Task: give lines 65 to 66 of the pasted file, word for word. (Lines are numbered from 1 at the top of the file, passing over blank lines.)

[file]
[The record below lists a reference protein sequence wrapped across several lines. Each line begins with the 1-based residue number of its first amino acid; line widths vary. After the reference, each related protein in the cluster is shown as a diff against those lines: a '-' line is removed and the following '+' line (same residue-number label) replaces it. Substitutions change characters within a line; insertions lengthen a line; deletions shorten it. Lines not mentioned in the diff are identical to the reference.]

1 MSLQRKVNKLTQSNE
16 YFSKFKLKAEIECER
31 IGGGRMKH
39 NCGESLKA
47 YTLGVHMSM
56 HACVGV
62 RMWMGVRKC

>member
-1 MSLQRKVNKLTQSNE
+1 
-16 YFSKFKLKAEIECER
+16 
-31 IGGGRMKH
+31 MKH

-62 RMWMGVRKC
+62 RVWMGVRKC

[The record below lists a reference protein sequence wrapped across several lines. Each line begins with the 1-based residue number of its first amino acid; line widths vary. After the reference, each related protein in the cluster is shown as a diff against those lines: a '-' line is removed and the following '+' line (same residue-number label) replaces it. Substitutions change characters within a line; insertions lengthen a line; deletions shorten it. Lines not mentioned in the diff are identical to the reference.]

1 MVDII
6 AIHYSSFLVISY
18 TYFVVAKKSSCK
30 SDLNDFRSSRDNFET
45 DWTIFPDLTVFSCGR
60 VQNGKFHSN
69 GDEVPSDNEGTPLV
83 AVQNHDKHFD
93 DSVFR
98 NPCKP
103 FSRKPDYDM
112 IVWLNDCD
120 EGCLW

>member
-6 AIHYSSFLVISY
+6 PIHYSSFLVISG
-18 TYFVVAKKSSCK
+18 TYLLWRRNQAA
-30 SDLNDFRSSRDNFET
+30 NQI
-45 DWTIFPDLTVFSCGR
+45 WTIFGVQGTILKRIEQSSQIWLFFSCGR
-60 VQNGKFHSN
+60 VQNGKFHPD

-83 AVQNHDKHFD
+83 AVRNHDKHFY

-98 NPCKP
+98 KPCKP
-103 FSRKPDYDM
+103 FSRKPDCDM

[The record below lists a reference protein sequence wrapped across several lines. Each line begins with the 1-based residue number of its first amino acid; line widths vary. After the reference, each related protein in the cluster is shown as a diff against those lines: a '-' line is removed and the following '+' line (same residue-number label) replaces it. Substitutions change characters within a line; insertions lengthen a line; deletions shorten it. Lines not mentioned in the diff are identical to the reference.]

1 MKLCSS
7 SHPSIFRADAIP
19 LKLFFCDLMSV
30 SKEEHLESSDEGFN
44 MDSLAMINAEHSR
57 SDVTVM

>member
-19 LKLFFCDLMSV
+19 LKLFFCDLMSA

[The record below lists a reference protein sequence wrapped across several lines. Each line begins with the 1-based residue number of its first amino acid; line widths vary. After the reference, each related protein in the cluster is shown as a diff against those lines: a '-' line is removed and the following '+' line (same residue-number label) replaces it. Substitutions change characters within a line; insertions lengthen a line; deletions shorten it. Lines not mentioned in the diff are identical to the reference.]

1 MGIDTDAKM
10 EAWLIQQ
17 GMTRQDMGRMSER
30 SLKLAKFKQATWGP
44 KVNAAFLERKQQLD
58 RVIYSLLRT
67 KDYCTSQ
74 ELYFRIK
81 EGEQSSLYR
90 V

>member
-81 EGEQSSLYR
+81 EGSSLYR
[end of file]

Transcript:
58 RVIYSLLRT
67 KDYCTSQ